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Pharrell's Mighty Dream Forum arrives in Norfolk, bringing panels, entertainment with it

"If you have 757 blood in your body this is what you should be doing," Pharrell said. "Everyone here wants a shot, and opportunity."

NORFOLK, Va. — Pharrell Williams is back in Hampton Roads, and Tuesday, he's brought the party with him for the Mighty Dream Forum.

Pharrell grew up in the area and organized Something in the Water, a music festival that brought a lot of tourism to Virginia Beach before the pandemic. He also put on the "Elephant in the Room" business panel last October.

At this November's multi-day event, he's (again) focusing specifically on businesses. It started with a press briefing Tuesday morning and will wrap up Thursday night.

His organization describes the Mighty Dream Forum as an event where "matters of business, thought leadership, idea exchange, networking, progressive conversation and amazing food intersect with people of color, set against a backdrop of community engagement and jaw-dropping entertainment."

RELATED: Panelists excited for three-day Mighty Dream Forum

Many of the events were ticketed, and have been sold out for some time, but there are some free ones that you can still attend.

The assembly lobby on Granby Street and East Freemason Street will have free events running throughout Tuesday.

What led to this forum?

Reporter Alex Littlehales asked Pharrell about the origins of the Mighty Dream Forum early Tuesday morning.

“This is not about me, this is what we should all be doing," he said. "If you have 757 blood in your body this is what you should be doing. Should be having forums, festivals, events to raise awareness for this area. Unfortunately what happens to be a popular thing here is that people hoard it, they get the success and hoard it and take pride in it. But that’s not who I am. I don’t think the 757 is. Everyone here wants a shot, and opportunity."

He said the mightiest dream a person can have, is a dream for others.

“The easiest way for us to do that is set an example. This shouldn’t be the only forum for diversity equity and inclusion. This should be one of many."

RELATED: Pharrell's YELLOW organization to discuss education at Mighty Dream Forum

At "Mighty Dream... Loading," Pharrell said this was an extension of 2021's Elephant in the Room. They just didn't want to call it that, since we're a week from Election Day, and the elephant could be seen as a political symbol.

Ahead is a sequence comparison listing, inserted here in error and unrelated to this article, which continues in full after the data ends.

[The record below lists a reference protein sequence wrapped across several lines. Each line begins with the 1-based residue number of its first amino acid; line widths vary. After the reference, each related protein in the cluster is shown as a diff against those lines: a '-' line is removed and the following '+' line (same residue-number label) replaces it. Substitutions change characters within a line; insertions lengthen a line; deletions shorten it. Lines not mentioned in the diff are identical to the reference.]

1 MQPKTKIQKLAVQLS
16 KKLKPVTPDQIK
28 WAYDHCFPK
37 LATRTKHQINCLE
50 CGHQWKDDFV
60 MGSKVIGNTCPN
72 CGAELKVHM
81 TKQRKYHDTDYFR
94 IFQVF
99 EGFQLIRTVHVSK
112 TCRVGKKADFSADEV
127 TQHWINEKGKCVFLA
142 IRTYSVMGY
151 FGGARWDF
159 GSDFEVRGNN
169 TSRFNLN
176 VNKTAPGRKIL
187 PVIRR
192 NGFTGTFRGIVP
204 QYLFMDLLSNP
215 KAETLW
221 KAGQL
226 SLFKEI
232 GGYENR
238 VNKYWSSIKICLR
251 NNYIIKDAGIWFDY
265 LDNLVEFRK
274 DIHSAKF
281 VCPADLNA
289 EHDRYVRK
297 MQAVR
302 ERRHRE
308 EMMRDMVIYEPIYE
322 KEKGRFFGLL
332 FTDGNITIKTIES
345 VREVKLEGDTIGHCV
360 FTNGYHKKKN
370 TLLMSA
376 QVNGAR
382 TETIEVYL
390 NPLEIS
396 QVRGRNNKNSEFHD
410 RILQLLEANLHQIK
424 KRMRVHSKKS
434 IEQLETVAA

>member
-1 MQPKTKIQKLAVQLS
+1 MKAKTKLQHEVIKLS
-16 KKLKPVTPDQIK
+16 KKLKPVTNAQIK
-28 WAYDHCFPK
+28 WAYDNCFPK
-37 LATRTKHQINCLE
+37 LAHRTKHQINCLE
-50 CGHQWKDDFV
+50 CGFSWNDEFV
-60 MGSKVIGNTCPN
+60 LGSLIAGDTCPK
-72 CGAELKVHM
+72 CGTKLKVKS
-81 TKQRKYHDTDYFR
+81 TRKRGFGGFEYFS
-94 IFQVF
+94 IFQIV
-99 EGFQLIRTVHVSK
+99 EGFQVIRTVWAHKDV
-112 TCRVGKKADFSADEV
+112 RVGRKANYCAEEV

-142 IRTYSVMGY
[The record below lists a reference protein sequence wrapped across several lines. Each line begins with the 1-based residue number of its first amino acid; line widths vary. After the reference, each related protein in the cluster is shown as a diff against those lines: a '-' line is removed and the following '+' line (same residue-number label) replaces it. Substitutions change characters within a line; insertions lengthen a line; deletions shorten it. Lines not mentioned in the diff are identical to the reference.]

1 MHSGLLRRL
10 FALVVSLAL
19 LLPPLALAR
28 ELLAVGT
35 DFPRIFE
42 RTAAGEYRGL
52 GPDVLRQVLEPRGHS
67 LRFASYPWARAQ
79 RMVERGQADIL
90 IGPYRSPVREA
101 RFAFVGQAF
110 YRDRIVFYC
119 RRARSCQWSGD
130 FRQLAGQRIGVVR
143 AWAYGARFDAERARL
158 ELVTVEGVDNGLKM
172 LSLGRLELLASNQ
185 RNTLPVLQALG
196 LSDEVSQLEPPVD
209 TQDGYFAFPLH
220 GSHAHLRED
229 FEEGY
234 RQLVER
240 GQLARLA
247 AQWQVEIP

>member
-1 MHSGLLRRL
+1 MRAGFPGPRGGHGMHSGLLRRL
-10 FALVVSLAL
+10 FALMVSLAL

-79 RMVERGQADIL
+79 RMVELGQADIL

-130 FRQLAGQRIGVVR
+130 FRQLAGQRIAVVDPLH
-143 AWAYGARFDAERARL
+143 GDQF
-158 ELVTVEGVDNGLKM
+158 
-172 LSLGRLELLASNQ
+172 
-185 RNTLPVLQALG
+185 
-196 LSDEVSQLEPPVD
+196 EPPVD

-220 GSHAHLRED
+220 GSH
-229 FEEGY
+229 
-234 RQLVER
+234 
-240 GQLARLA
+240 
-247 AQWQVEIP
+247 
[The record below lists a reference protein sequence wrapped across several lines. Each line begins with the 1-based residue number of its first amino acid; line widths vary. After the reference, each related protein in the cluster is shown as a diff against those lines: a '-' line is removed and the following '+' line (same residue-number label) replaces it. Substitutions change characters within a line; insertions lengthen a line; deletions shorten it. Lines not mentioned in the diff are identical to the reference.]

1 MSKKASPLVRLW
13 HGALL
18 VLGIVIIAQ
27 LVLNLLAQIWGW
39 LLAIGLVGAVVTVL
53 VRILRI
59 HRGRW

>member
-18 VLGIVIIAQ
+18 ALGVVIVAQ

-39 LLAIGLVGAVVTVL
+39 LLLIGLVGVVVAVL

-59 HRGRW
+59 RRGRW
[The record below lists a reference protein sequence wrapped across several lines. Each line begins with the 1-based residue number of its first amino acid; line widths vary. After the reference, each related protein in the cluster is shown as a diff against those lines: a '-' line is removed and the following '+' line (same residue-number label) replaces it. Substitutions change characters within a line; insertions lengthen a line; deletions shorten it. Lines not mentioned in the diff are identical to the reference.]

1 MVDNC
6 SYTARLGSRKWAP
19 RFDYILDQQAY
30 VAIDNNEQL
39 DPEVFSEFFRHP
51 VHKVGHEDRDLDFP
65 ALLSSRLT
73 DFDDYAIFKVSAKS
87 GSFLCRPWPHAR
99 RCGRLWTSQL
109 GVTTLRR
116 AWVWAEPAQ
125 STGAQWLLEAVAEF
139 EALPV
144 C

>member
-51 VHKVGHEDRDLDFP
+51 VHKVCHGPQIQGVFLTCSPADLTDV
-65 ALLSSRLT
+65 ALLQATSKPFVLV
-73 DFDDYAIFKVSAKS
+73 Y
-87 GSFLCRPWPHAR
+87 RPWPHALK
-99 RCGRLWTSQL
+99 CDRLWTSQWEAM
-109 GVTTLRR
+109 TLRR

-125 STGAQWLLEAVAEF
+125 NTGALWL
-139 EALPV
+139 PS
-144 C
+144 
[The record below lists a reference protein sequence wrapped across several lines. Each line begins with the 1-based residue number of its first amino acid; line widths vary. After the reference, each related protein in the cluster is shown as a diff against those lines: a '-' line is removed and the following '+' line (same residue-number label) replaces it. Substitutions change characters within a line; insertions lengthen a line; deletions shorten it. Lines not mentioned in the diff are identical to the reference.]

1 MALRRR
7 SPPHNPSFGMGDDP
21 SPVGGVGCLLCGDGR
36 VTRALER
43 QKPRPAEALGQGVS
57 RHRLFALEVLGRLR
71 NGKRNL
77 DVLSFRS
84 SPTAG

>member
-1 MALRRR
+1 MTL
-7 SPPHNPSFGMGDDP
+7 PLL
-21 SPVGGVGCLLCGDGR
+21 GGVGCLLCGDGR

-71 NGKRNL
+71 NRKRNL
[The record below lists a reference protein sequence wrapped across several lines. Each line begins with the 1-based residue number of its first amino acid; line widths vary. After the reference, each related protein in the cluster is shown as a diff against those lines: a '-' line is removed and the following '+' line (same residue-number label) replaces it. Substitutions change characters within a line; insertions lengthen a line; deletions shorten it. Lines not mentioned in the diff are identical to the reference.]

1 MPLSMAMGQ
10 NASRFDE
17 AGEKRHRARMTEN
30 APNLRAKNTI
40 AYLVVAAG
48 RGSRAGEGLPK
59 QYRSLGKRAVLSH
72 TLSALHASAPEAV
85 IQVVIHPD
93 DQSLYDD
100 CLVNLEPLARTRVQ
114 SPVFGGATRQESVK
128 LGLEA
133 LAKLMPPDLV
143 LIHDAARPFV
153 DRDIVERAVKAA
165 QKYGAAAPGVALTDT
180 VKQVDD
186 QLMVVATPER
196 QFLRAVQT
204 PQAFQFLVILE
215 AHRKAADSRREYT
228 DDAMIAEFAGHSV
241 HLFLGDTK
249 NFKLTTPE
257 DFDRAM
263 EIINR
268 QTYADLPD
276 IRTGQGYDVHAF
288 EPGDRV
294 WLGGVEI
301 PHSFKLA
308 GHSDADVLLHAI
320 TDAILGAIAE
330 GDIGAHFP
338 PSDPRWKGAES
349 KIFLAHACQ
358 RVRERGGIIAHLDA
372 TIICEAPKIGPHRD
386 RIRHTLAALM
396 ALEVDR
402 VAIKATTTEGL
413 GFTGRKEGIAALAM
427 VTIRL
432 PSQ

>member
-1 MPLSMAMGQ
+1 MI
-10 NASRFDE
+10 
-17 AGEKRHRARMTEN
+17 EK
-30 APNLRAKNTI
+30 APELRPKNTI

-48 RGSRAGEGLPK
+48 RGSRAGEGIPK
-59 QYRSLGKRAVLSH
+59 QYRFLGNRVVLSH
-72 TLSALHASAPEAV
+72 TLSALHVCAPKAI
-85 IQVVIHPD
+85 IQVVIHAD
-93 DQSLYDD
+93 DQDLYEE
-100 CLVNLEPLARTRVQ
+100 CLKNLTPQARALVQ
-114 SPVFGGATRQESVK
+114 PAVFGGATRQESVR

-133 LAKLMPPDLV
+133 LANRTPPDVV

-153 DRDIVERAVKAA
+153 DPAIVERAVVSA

"It was like $13 trillion in representation onstage [last year]," he said. "And this year, it'll be north of $56 trillion."

He said the Mighty Dream is an homage to Langston Hughes' mighty dream.

"To come and explain to you, and explain to our whole entire MSA, the value of people in marginalized communities, and what we can bring -- Black and Brown, LGBTQIA -- all the opportunity that is here, the untapped potential; that is essentially what this is all about."

Elephant in the Room Redux

With so much of the forum still ahead on Wednesday and Thursday, organizers brought attention to how it was all born.

Last year’s Elephant in the Room at Norfolk State University served as the pilot for what is now Mighty Dream Forum.

The first event generated $8 million in partnerships for the HBCU, NSU President Dr. Javaune Gaston-Adams revealed to the crowd and Pharrell Williams on Tuesday night.

“We can do great things,” said Dr. Gaston-Adams.

Business executives, nonprofit organizers, and industry leaders also took the stage, including rapper and Hampton Roads native Pusha T.

"It's just been a good year, a really good year,” Pusha T said, regarding his music career and various ventures in corporate America.

Panelists highlighted growth since 2021’s Elephant in the Room, while flexing what the future holds.

"Here, there's a narrative that's authenticity,” said Shu Nyatta with Bicycle Capital.

"We have that opportunity. Now is the time,” Pharrell said.

For Allen Young, the owner of Major Phillie Cheesesteaks on Granby Street, the forum serves as a learning opportunity.

"I just wanted to get more information about diversity and inclusion, about opportunities for African American businesses and all businesses in general,” said Young.